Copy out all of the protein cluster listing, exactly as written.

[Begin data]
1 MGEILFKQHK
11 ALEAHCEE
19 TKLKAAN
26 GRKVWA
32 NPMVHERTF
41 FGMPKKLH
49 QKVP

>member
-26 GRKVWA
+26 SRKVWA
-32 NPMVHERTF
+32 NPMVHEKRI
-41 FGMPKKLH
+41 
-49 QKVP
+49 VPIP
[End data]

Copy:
1 MGEILFKQHK
11 ALEAHCEE
19 TKLKAAN
26 GRKVWA
32 NPMVHERTF
41 FGMPKKLH
49 QKVP

>member
-26 GRKVWA
+26 SRKVWA
-32 NPMVHERTF
+32 NPMVHEKRI
-41 FGMPKKLH
+41 
-49 QKVP
+49 VPIP